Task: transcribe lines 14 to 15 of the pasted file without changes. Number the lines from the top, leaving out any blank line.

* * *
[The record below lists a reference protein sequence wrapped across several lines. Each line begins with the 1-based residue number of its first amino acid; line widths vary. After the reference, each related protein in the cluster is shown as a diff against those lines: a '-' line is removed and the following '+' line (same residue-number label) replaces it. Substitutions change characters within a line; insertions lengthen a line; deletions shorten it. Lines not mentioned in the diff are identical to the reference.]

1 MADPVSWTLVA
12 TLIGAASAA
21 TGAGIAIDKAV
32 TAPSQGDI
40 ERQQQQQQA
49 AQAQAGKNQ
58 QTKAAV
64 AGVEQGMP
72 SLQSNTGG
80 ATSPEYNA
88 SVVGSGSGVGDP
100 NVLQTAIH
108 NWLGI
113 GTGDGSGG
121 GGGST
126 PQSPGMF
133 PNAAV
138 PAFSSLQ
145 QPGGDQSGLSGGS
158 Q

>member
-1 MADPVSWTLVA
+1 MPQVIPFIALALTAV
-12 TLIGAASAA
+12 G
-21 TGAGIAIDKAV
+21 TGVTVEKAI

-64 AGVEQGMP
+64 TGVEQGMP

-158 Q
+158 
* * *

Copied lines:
108 NWLGI
113 GTGDGSGG